In the case The Fifth Day LLC v. Bolotin, construction manager The Fifth Day agreed to provide various project and construction management services on property owner James Bolotin’s behalf, to facilitate the construction of several commercial buildings on his property. In exchange, Bolotin agreed to pay The Fifth Day a percentage of his profits from the sale of the property, after construction was complete.

After construction was completed, Bolotin paid The Fifth Day a portion of the profits from three of the buildings, but refused to pay any of the profits from the remaining four buildings. The Fifth Day then filed suit.

In the case The Fifth Day LLC v. Bolotin, construction manager The Fifth Day agreed to provide various project and construction management services on property owner James Bolotin’s behalf, to facilitate the construction of several commercial buildings on his property. In exchange, Bolotin agreed to pay The Fifth Day a percentage of his profits from the sale of the property, after construction was complete.

After construction was completed, Bolotin paid The Fifth Day a portion of the profits from three of the buildings but refused to pay any of the profits from the remaining four buildings. The Fifth Day then filed suit.

The trial court granted summary judgment in favor of Bolotin on grounds that The Fifth Day was acting as a general building contractor and, because The Fifth Day did not hold a contractor’s license, it was barred from filing suit under California Business and Professions Code Section 7031.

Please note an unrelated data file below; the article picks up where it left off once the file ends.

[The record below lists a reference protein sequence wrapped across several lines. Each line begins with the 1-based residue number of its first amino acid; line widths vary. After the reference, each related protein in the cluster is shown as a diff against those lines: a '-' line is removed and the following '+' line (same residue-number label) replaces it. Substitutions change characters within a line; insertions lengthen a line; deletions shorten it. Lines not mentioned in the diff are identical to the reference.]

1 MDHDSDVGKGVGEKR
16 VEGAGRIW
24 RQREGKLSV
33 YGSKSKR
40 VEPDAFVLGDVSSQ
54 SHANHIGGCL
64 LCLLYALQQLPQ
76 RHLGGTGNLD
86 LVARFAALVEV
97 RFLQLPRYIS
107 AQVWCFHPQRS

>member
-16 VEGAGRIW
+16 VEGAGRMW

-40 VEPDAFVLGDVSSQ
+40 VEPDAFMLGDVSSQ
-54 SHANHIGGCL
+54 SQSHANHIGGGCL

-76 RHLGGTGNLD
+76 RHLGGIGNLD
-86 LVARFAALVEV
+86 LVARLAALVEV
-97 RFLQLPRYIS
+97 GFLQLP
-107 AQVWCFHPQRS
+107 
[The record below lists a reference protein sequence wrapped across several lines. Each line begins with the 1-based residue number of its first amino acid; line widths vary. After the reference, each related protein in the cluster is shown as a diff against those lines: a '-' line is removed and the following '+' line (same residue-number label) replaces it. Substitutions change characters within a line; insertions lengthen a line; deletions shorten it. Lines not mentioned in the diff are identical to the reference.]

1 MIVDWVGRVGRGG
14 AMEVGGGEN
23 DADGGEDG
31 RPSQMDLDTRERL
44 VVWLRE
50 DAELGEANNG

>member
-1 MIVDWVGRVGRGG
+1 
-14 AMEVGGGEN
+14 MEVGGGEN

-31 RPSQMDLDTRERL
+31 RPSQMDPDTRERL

On appeal, the trial court’s ruling was overturned. The Court of Appeals reviewed the contractual obligations of The Fifth Day and found that none of them fell within the course and scope of "’contractor’ — a term synonymous with ‘builder’ …" Rather, The Fifth Day’s duties involved coordinating contractors’ activities, recordkeeping, status updates, and representing Bolotin’s interests throughout the construction vis-à-vis the other parties involved in the development project. "Plaintiff had no responsibility or authority to perform any construction work," the court opined.

The court went on to point out that the state Legislature expressly required, in Government Code Section 4525, that construction managers on public works projects must be licensed professionals. Their omission to apply that requirement to private projects clearly indicated, in the court’s opinion, that the Legislature did not intend to do so.

Given that The Fifth Day did not agree to or actually perform services for which a license was required, the trial court’s grant of summary judgment was overturned and the case was sent back to the trial court for trial.

Tara-Nicholle Nelson is author of "The Savvy Woman’s Homebuying Handbook" and "Trillion Dollar Women: Use Your Power to Make Buying and Remodeling Decisions." Ask her a real estate question online or visit her Web site, www.rethinkrealestate.com.

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